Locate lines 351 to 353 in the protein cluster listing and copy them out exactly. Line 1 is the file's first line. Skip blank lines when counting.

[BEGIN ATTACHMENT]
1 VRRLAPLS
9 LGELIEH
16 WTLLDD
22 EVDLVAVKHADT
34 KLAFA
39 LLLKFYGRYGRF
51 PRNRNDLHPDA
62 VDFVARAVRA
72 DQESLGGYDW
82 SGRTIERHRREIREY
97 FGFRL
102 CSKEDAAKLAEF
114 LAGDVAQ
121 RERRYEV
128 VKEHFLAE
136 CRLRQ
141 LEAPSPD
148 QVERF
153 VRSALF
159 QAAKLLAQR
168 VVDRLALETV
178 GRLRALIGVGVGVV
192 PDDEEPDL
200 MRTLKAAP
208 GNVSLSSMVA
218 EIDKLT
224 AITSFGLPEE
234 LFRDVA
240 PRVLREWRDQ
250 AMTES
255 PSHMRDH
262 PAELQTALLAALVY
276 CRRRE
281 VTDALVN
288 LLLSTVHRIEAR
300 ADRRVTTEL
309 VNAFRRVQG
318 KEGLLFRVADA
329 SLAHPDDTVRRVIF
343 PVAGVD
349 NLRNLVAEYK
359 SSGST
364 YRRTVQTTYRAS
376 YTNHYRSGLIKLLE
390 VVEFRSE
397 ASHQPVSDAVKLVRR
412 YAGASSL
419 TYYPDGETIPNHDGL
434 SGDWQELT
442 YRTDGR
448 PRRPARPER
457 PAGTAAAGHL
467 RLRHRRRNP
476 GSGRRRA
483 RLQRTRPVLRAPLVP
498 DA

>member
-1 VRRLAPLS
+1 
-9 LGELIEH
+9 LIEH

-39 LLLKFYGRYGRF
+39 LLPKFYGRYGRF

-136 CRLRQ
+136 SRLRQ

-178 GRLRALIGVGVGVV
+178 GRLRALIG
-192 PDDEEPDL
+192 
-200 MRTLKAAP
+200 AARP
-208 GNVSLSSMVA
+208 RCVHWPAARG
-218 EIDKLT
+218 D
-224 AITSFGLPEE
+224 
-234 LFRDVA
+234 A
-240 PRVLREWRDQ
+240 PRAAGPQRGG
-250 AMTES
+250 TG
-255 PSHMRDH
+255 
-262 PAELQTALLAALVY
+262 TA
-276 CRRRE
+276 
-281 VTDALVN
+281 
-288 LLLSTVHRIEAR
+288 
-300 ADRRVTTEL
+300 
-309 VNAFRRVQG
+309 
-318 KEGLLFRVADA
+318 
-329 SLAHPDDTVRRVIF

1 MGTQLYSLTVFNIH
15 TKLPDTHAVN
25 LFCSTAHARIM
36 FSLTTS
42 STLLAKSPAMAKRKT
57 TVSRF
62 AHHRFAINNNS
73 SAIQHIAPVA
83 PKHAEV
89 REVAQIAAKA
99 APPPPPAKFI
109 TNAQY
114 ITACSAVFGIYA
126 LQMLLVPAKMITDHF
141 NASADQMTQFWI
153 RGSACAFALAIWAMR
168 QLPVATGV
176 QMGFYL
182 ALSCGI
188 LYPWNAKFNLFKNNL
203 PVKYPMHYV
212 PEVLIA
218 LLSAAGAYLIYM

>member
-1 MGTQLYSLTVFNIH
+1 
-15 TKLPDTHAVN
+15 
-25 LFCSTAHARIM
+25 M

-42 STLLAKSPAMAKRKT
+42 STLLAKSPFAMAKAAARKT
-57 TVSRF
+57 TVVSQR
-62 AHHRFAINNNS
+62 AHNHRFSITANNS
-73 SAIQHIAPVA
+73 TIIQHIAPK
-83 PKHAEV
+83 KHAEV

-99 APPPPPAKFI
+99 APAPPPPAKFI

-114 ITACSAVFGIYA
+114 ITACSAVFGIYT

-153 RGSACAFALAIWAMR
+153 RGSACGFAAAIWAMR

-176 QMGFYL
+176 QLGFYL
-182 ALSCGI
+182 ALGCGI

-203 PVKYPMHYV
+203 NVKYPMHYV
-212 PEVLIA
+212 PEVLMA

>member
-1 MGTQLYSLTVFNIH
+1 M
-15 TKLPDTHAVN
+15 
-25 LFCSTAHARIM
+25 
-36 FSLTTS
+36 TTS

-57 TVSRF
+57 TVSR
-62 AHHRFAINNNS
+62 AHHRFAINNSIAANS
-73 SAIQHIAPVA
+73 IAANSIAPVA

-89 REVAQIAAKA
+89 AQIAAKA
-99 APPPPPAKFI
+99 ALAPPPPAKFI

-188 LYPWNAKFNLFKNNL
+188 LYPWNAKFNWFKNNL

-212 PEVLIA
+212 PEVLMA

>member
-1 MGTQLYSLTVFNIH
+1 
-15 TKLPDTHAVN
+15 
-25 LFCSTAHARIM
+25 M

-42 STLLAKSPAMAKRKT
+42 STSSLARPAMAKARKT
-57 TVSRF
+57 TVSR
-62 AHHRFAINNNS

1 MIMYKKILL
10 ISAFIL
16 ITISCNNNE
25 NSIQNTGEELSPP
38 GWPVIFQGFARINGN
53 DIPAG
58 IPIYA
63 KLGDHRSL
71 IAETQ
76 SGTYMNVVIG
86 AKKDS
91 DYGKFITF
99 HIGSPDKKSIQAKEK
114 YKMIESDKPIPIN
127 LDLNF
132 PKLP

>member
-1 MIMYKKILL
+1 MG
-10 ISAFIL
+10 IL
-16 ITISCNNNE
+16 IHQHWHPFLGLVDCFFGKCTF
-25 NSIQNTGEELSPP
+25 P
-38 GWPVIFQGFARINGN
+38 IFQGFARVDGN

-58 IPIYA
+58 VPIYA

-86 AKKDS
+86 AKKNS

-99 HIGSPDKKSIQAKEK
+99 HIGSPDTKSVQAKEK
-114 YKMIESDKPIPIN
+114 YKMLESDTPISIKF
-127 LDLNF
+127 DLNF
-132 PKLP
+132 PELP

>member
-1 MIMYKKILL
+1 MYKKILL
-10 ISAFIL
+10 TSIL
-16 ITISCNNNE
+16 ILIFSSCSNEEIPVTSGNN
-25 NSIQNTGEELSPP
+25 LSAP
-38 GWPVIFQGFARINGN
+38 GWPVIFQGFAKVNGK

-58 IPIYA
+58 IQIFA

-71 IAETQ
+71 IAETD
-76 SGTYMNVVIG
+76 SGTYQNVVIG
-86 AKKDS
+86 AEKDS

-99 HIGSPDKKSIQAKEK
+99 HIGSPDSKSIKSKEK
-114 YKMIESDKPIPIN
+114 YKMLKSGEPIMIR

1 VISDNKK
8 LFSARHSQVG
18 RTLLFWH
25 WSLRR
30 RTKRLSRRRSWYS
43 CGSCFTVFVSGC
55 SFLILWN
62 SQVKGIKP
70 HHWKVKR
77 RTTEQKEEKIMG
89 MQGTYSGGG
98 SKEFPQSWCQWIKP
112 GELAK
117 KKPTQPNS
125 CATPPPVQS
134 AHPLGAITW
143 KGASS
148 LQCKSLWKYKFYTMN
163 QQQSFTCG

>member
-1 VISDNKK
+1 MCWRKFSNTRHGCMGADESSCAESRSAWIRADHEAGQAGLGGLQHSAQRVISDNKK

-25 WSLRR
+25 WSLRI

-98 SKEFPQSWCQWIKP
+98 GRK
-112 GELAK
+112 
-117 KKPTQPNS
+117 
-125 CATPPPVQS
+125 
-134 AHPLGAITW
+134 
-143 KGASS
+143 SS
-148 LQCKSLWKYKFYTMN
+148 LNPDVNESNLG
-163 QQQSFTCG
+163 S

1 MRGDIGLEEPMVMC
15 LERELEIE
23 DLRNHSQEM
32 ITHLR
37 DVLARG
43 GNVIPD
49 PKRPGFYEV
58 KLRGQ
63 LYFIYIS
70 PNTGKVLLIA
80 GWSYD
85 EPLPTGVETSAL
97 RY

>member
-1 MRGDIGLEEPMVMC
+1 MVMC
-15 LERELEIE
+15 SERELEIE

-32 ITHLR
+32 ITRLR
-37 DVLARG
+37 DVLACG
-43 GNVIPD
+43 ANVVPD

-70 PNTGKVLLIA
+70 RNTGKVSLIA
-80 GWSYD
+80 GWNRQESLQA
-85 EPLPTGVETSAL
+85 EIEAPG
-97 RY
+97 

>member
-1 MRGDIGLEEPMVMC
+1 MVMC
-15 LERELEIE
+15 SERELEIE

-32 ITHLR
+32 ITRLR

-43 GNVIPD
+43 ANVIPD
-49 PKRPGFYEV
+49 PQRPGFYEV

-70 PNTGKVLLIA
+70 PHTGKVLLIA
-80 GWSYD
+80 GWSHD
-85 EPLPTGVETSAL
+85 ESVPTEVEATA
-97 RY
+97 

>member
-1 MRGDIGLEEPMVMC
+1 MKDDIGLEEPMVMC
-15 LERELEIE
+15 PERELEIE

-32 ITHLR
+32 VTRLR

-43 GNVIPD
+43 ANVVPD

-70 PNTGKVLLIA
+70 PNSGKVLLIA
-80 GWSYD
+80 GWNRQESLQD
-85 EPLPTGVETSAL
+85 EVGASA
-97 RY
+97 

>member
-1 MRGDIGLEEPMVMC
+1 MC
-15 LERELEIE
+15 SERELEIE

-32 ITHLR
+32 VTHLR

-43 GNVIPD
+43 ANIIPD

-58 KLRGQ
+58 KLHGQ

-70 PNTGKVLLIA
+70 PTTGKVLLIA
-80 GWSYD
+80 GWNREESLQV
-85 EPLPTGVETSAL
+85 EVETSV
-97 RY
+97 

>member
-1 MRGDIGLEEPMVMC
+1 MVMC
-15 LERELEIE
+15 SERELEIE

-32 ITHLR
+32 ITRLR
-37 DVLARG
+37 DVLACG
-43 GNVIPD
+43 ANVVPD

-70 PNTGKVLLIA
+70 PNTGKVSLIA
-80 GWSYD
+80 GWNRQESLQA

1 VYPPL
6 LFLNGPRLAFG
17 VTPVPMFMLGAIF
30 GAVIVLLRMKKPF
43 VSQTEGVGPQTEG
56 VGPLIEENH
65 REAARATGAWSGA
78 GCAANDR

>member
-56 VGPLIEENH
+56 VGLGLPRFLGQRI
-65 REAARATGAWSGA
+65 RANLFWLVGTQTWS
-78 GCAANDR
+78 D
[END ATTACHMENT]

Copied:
+43 ANVVPD

-70 PNTGKVLLIA
+70 PNSGKVLLIA